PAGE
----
Plaintiff Local No. 8 has moved for appointment as lead plaintiff and approval of its selection of Scott䧊 LLP as lead counsel. Plaintiff is the only purported class member who has so moved. Defendants have filed no opposition.

Plaintiff has met the PLSRA's certification requirements. Plaintiff filed a certification signed by Jeremy Rodriguez, counsel for Local No. 8, along with its initial complaint. That certification set forth all statements and information required by the PLSRA at the time the complaint was filed.

Plaintiff has also complied with the notice requirement. On May 28, 2014, it published notice of the pendency of this action on Globe Newswire, a national, business-oriented newswire service. (Guglielmo Decl., Ex. A).

Because those requirements have been satisfied, the Court must next designate a lead plaintiff and approve lead counsel.

A. Presumed Lead Plaintiff

Under the PSLRA, the Court must presume that the lead plaintiff is the person, or group of persons, who (1) filed the complaint or made a motion to be lead plaintiff, (2) has the largest financial interest in the relief sought, and (3) otherwise satisfies Rule 23 of the Federal Rules of Civil Procedure. 15 U.S.C. § 78u-4(a)(3)(B)(iii)(I).

Here, Local No. 8 meets all statutory requirements that govern the Court's choice of presumed lead plaintiff. Local No. 8 filed the complaint and this motion, and no other member of the purported

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class has made any competing motion in response to notice.

Local No. 8 appears to have the largest financial interest in the relief sought. Local No. 8 purchased 3,153 shares of Vertex stock at $62.09 to $64.56 per share on May 14 and 23, 2012, at a total price of $201,735.77. (Guglielmo Decl., Ex. B). No other party has come forward with any allegations of a larger financial interest in relief.

Local No. 8 otherwise satisfies the requirements of Rule 23 of the Federal Rules of Civil Procedure, at least for the purposes of the present motion. In deciding a motion to serve as lead plaintiff, a court need only make findings as to the typicality and adequacy of the proposed lead plaintiff. See In re Tronox, Inc. Sec. Litig., 262 F.R.D. 338, 343-44 (S.D.N.Y. 2009). Those findings need only be " preliminary." Id.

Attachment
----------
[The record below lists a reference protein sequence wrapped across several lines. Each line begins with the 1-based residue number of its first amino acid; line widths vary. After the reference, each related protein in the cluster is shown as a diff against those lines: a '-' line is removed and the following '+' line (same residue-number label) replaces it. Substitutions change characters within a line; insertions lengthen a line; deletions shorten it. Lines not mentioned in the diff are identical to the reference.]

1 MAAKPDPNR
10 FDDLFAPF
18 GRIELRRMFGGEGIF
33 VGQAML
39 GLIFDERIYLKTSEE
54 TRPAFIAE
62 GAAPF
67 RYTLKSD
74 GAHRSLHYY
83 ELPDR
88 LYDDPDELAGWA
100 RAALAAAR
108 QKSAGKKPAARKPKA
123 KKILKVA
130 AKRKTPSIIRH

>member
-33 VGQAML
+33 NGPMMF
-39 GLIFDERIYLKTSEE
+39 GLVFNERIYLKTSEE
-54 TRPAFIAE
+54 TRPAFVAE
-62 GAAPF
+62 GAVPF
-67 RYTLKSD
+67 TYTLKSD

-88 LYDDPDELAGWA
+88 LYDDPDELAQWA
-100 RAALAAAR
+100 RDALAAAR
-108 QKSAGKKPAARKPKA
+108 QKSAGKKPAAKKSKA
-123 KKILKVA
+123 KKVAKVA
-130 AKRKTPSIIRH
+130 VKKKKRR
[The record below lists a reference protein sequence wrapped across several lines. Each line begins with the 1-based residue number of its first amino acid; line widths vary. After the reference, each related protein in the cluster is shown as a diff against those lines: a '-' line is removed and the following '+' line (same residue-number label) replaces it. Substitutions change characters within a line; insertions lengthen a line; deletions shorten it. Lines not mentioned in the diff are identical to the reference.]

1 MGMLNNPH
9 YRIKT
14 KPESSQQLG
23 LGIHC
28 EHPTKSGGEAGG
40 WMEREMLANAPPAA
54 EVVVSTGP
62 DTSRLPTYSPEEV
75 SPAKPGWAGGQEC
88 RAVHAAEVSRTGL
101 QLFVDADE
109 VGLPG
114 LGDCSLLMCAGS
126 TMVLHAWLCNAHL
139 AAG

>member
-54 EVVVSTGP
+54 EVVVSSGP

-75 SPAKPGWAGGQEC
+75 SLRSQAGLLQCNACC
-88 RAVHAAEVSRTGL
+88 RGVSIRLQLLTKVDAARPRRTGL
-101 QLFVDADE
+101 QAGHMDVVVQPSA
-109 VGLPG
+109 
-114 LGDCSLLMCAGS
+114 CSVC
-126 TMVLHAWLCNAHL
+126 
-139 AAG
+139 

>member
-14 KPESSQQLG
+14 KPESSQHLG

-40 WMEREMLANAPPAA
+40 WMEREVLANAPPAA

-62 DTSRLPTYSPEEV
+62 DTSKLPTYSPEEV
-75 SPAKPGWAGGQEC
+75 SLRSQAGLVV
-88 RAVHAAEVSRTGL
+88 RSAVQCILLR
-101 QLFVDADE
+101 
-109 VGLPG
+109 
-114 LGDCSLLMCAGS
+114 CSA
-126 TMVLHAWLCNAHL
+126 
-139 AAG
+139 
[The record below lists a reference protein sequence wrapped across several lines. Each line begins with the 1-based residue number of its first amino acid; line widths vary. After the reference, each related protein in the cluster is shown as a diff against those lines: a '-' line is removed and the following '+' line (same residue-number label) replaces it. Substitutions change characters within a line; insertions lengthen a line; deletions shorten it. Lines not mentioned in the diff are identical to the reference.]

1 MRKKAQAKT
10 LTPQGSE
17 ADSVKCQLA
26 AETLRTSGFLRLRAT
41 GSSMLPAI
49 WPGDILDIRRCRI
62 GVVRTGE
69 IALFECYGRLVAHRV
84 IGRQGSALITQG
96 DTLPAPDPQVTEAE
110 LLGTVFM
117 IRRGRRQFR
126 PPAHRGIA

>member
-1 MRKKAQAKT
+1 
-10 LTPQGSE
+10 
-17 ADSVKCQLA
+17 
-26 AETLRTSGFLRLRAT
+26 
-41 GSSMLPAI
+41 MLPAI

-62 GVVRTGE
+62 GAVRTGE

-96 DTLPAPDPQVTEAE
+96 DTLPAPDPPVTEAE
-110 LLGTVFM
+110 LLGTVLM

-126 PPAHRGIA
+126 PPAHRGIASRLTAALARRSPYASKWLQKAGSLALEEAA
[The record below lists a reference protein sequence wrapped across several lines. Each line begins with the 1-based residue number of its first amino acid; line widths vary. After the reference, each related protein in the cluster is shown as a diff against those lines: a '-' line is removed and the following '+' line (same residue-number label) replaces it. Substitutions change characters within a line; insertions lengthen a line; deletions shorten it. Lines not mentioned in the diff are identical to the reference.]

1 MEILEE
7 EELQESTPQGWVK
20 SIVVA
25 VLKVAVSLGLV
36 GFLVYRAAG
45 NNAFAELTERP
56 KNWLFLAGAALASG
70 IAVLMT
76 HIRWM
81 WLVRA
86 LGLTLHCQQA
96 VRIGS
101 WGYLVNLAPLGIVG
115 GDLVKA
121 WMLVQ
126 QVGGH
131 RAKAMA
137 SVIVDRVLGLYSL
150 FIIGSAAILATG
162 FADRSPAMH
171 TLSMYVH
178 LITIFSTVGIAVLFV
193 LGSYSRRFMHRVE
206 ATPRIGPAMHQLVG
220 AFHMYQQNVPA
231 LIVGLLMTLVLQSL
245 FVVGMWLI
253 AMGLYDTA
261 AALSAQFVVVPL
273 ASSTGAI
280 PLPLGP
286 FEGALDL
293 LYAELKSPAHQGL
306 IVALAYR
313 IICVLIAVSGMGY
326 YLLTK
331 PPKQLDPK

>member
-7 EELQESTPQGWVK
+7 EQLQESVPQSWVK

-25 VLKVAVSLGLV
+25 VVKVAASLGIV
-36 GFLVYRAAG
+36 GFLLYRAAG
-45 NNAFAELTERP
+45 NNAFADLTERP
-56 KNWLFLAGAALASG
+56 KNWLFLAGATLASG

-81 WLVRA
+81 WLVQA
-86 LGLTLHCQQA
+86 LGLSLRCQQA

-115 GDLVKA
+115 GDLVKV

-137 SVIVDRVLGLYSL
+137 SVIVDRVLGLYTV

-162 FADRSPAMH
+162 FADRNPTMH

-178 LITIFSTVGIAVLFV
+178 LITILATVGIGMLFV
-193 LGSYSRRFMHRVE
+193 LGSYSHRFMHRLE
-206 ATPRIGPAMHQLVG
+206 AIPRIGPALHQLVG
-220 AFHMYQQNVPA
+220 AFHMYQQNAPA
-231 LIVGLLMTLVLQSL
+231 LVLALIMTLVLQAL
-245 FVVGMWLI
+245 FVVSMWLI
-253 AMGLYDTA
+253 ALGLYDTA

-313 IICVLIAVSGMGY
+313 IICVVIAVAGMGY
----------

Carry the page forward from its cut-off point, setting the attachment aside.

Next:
At this stage of the suit, both requirements are sufficiently met. As a preliminary matter, plaintiff's claims appear to be typical of the putative class's claims, in that they arise from the same course of events and involve the same legal theory as to the claims of the rest of the class. In re Lernout & Hauspie Sec. Litig., 138 F.Supp.2d 39, 46 (D. Mass. 2001). Plaintiff also appears capable of adequately protecting the interests of the class, in that plaintiff possesses " common interests and an absence of conflict with the class members[,] and . . . plaintiff's attorneys are qualified, experienced, and vigorously able to conduct the litigation." Id.

Accordingly, Local No. 8 will be approved as the lead plaintiff.

B. Choice of Counsel

Pursuant to § 21D(a)(3)(B)(v) of the Exchange Act, the presumptive lead plaintiff may select and retain counsel to represent the purported plaintiff class. 15 U.S.C. § 78u-4(a)(3)(B)(v). Lead plaintiff's choice of counsel is subject to approval by the court. Id.

Local No. 8 has chosen the law firm of Scott䧊 LLP. The Court is aware of no reason why it should not approve of plaintiff's choice. It appears that Scott䧊 has handled a number of shareholder and securities class actions, and that the firm has recovered substantial awards for their clients. Scott䧊 also appears to have sufficient resources to handle the case. (Guglielmo Decl., Ex. C). Accordingly, the Court will approve Local No. 8's selection of Scott䧊 as lead counsel.

IV. Conclusion

For the reasons stated above, plaintiff's motion is GRANTED. Local No. 8 IBEW Retirement Fund is approved as lead plaintiff, and Scott䧊 LLP is approved as lead counsel for the plaintiff and the putative class.

So Ordered.